In a speech Thursday, President Abdel Fattah al-Sisi stated there have been recent attempts to create rifts among Egyptians and destroy national unity, in reference to a series of incidents of sectarian violence against Coptic Christians in Upper Egypt.
“We are 90 million, if we see an incident every day, or even a number of incidents, and react subjectively to it, it won’t be in the interests of the country,” the president said during a commencement ceremony for recent graduates of the Military Academy.
The southern city of Minya recently witnessed a number of sectarian attacks against Copts, raising concerns about discrimination against the Coptic community and the state’s inability to confront growing sectarianism.
“We are all partners in this country,” Sisi added, asserting that it is inappropriate to distinguish between Egyptian Muslims and Egyptian Christians. The president’s speech was received with strong applause from the audience, including by Pope Tawadros II of the Coptic Orthodox Church, who attended the ceremony.
“A change in our norms and habits will take time. There is the state of law — whoever commits a mistake will be accountable for it, starting with the president,” Sisi said.
In the latest incident, a cousin of a priest was killed and three others were injured in the Minya village of Tahna al-Gabal in a fight that escalated quickly and took a sectarian turn, according to a statement by the Minya Archbishopric. A week earlier, a mob attacked and burned the houses of five Copts in the Abu Yaacoub village after they heard a rumor that a church was going to be built there.
Last week eight defendants accused of rioting and violence in connection to a sectarian incident — in which an elderly Coptic Christian woman was stripped and assaulted in Minya — were released.
Critics and church officials have criticized an evident inability on the part of authorities to implement the law effectively, with Minya Bishop Makaryous saying families are pressured to accept customary arbitration and perpetrators are not brought to justice.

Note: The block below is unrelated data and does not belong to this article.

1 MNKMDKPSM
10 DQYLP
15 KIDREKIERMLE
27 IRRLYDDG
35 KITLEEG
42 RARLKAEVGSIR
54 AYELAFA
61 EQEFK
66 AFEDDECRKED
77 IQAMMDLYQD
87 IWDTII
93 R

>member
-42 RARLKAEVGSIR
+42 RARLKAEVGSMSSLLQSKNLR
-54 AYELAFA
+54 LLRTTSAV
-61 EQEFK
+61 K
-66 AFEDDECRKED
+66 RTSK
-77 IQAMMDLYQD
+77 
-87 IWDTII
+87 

Minya’s church officials have demanded a swift application of the law and the arrest of all those involved in the violence. The church has vocalized its reluctance to engage in customary arbitration sessions, which commonly end in forced reconciliation agreements that discriminate against Coptic minorities.
“A security official called me and I asked them to bring [the perpetrators] to justice. He said they had been arrested and later released,” Makaryous said.
On Thursday, the National Council for Human Rights (NCHR) stated that a fact-finding committee was sent to Minya to investigate recent incidents of sectarian violence. The NCHR delegation said that, on average, 10 incidents of this nature occur every month in the southern governorate.
The committee found that sectarian violence is often due to social issues or disagreements over building churches, noting that state institutions largely resort to customary arbitration to contain the violence. Such incidents, NCHR explained, usually end in favor of the stronger parties and in many cases, Coptic families are forcibly evicted from their homes.
The council reiterated the need to ensure equality when it comes to the treatment of citizens of religious minorities. It said it will send a detailed memo with latest findings to President Sisi and state institutions.
A 2015 study by the Egyptian Initiative for Personal Rights (EIPR) documenting 45 cases of sectarian violence in Egypt indicates that customary arbitration, commonly spearheaded by the state’s security apparatus, usually leads to the rights of citizens being violated.